With all of the bellyaching about the recent decisions by the SEC and ACC to keep eight-game conference schedules, a most important point was largely missed: The scheduling setup makes competition within those conferences unfair.
Whenever there's an imbalance in the strengths of the conference's divisions, the race for the championship will become lopsided. Essentially, you'll rarely get the two best teams to play in the conference championship games. On top of that, there's also the issue of preserving the familiarity and cohesion within the conferences.
When the SEC decided to adopt the 6-1-1 model, with seven of the eight conference games permanently set, it meant that six teams within your own conference won't set foot on your campus for an entire decade. In the case of the ACC, teams will see Notre Dame—technically not a member—more often than a few actual member schools.
Should major conferences eliminate divisions?
There is an easy way to fix this, and it's already been put on the table: College football should dump divisions.
College basketball has been getting along just fine without divisions, even though some leagues have as many as 16 teams. Only three of the 32 conferences employ divisions, and none of the major conferences do.
The divisions came into existence in 1992 when then-SEC commissioner Roy Kramer exploited a little-known NCAA bylaw in order to stage a conference championship game after the SEC expanded to 12 teams.
All other major conferences followed suit. But as realignment made conferences bigger—beginning in 2014, the ACC, Big Ten and SEC will all have 14 teams—the divisional setup has become more unwieldy.
In March, the ACC, in collaboration with the Big 12, submitted a proposal to drop divisions while allowing conferences to continue staging championship games. It was tabled during the NCAA's April meetings, but it may be considered when the board convenes again in August.
|ACC||Dec. 6||Bank of America Stadium (Charlotte, North Carolina)||ABC/ESPN*|
|Big Ten||Dec. 6||Lucas Oil Stadium (Indianapolis, Indiana)||Fox|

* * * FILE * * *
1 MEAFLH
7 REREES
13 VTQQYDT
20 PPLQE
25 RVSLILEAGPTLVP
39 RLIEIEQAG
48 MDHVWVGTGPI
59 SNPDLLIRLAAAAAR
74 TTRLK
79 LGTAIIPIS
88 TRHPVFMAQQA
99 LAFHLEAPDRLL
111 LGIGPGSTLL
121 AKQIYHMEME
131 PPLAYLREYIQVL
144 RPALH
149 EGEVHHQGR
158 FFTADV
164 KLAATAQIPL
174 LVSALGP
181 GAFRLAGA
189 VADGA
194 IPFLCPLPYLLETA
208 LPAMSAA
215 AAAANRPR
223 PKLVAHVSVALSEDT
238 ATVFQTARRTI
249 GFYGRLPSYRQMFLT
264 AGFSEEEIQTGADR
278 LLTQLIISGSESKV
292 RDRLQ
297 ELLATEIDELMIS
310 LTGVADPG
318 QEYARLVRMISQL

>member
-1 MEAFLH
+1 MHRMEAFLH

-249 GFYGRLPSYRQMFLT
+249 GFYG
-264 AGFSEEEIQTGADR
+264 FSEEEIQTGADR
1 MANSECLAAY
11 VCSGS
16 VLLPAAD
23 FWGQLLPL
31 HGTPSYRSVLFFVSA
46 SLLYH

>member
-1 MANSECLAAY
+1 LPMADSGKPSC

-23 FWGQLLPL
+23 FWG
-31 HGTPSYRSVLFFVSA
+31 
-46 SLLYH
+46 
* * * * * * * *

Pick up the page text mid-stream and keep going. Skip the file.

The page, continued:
|Pac-12||Dec. 5||Levi's Stadium (Santa Clara, California)||Fox|
|SEC||Dec. 6||Georgia Dome (Atlanta, Georgia)||CBS|
* To be determined
The 10-team Big 12, currently the only one of the five major conferences without a divisional setup or a title game, believes dumping divisions only makes sense as we move into the College Football Playoff era this fall.
Big 12 commissioner Bob Bowlsby told Dennis Dodd of CBSSports.com in March:
Theoretically, we could say we're going to take the two highest in the BCS rankings and have them play at the end of the season. ...
... You wouldn't any longer have to have 12 (teams). You wouldn't any longer have to play a full round-robin in your subdivision. That would actually afford us the opportunity to have a playoff between two selected teams by whatever process we would want to select.
In fact, the Big 12 has already taken steps toward making that a reality.
This week, the conference formally adopted a new tiebreaking procedure, tying it to the CFP poll as released by the selection committee. The same procedure obviously may be applied should it become necessary to determine the two teams to play in the conference championship game.
There is one other peripheral, though not unimportant, benefit to dumping the divisions: It is widely believed that the Big 12 will eventually expand back up to 12 teams in order to stage a conference title game.
If that's no longer a prerequisite, then we might have some stability with conference memberships for a while after five years of constant realignment maneuvers.
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